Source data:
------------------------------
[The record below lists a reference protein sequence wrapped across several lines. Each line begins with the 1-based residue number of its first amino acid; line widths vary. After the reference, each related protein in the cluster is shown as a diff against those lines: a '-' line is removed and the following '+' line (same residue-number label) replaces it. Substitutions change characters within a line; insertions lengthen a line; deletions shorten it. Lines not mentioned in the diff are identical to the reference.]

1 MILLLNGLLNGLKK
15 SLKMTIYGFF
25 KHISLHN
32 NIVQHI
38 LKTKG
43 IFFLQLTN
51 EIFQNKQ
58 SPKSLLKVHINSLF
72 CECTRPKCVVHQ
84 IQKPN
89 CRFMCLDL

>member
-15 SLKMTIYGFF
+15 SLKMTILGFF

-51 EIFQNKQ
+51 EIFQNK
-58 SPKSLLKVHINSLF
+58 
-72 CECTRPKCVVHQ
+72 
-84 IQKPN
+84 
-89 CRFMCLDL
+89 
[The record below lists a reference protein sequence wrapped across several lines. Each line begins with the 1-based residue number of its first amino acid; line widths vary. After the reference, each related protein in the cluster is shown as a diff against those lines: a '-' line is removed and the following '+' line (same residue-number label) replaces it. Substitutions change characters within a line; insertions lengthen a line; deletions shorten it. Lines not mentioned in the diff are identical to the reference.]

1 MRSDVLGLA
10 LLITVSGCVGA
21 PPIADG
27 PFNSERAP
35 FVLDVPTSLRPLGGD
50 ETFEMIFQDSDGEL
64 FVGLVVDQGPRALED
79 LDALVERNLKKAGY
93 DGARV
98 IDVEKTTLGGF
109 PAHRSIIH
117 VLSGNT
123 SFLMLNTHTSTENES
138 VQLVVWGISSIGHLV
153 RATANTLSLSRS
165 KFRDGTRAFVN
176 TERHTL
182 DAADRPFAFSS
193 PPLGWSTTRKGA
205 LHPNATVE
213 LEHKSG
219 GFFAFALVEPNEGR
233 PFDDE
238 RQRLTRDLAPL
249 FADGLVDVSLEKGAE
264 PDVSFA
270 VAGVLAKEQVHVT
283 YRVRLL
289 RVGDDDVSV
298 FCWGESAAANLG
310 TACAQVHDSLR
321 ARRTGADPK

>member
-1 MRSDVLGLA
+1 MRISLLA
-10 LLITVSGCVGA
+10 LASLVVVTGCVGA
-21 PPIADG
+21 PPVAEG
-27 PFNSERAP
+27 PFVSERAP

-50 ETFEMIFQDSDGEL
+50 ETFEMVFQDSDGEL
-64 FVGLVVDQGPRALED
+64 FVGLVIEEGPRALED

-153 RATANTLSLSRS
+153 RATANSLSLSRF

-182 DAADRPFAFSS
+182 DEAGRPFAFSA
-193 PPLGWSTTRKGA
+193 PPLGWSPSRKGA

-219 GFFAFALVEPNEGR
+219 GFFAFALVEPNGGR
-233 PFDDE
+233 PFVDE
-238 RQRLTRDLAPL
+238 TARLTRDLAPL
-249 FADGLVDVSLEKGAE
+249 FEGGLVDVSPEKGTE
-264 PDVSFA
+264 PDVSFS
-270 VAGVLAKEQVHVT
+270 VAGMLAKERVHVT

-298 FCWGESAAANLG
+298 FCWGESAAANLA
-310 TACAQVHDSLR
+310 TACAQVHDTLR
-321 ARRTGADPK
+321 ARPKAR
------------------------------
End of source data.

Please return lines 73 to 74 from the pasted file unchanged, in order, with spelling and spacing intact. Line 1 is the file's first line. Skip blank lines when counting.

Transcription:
+153 RATANSLSLSRF

-182 DAADRPFAFSS